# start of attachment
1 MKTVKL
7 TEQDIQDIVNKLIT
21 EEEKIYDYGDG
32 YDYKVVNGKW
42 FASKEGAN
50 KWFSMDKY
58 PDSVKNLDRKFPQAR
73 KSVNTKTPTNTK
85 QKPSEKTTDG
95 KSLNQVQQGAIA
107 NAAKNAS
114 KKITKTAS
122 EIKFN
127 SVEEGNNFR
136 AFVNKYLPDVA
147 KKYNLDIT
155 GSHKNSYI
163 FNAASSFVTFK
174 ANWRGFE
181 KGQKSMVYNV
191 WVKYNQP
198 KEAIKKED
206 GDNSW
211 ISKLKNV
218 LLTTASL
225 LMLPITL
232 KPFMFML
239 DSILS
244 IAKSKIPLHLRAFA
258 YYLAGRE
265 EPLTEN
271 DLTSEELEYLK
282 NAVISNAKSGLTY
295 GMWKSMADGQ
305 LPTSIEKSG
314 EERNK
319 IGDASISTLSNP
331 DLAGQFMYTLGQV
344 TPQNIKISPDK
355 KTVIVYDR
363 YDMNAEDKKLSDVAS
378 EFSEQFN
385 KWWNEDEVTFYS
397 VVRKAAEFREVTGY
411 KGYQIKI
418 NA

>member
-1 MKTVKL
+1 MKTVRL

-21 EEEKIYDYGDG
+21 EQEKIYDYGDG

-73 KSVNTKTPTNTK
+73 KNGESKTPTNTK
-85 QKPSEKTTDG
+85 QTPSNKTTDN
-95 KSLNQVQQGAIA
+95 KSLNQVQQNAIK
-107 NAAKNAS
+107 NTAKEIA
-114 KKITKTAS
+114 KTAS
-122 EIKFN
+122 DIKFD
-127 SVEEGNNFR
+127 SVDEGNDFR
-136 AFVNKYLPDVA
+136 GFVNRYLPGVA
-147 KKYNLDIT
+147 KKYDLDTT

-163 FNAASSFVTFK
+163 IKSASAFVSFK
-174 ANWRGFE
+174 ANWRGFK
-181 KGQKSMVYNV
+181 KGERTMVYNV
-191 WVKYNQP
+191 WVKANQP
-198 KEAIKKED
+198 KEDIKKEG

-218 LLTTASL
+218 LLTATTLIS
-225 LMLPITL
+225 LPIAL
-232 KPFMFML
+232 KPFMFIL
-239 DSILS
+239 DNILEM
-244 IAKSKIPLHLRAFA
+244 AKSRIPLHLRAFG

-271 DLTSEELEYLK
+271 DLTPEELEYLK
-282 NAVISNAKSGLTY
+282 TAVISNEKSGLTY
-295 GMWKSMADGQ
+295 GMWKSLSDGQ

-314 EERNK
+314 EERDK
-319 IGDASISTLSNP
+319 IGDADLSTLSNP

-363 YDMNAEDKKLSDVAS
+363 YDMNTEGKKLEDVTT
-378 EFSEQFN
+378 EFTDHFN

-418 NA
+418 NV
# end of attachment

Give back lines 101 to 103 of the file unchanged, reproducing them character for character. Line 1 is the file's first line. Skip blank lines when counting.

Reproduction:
+363 YDMNTEGKKLEDVTT
-378 EFSEQFN
+378 EFTDHFN